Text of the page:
BOQ at a turning point: Sutton

A shrinking mortgage book caused Bank of Queensland to post a very weak first-half profit but the lender predicts a recent surge in home loan applications will see a return to growth in the second half of the year.

Cash earnings for the regional lender dropped 3 per cent to $175 million on the prior half with revenue falling 5 per cent to $532 million.

Chief executive Jon Sutton blamed intense competition in the home loan market and lower interest rates for the slide in earnings for the six months to February. 

“We are operating in a rapidly-changing environment where regulation, competitive dynamics and customer demands are sifting,” he said. 

However, he also said even though it has been a tough journey, the BOQ was at a ‘turning point’.

“We have seen a 30 per cent uplift in mortgage application volumes in recent weeks which gives us confidence of a return to growth in the second half,” Sutton said.

"A number of the headwinds that emerged in 2016 abated late in the half, which saw mortgage application momentum return and deposit spreads improve.

“It’s expected that this will contribute to better revenue momentum in the second half."

At what price?

Sutton said that the bank had focused on the quality of its loan portfolio rather than pushing for growth - a strategy which meant its mortgage book shrank by 3 per cent for the half. 

But as he told analysts at a briefing: “We would like to have seen more growth in the first half but at what price?" 

Net interest margin weakened 5 basis points to 1.85 per cent, as intense competition hit both loans and deposits.

Sutton told analysts that the margin headwinds “are abating” a view that is shared by Morgan Stanley’s Richard Wiles, who weeks ago forecast a 4 per cent plus plunge in margin for the half.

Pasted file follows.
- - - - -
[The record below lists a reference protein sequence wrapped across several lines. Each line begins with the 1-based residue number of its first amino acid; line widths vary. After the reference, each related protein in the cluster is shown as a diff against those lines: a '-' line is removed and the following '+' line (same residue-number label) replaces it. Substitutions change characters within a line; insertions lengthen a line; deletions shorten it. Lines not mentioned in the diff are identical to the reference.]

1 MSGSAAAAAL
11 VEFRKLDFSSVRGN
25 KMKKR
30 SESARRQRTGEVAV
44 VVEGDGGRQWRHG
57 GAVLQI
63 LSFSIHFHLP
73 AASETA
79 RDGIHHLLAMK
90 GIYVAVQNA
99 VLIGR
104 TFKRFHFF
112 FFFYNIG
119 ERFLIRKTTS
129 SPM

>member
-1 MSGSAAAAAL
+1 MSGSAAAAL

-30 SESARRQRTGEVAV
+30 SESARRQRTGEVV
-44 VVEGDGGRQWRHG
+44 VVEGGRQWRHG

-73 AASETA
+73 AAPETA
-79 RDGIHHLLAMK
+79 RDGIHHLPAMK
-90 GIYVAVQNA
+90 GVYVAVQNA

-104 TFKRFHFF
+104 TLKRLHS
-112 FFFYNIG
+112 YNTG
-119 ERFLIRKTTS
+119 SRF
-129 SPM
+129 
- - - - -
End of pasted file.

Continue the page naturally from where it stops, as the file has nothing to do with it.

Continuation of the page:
Wiles reckoned the market had failed to fully grasp the impact of negative loan growth and falling margins. But he agreed with Sutton that margin pressures will ease in the second half as BOQ has very aggressively increased mortgage rates and cut term deposit pricing. 

The chief executive certainly focused on reducing costs - they were down a solid 5 per cent on the previous half, to $252 million.

“Efficiency remains a key focus. We are committed to delivering on the 1 per cent underlying expense target and have embarked on a transformation program to find further productivity efficiencies across the organisation," said Sutton.

Looking ahead, the BOQ chief said the bank’s focus will remain on growth prospects in niche customer segments and asset quality. BOQ further improved asset quality with bad debt charges sitting at a low $27 million - down 13 per cent on the previous half.

The Brisbane-based bank’s capital position is strong. Common equity tier one capital ratio rose 29 basis points to 9.29 per cent - although that’s because the book didn’t grow. 

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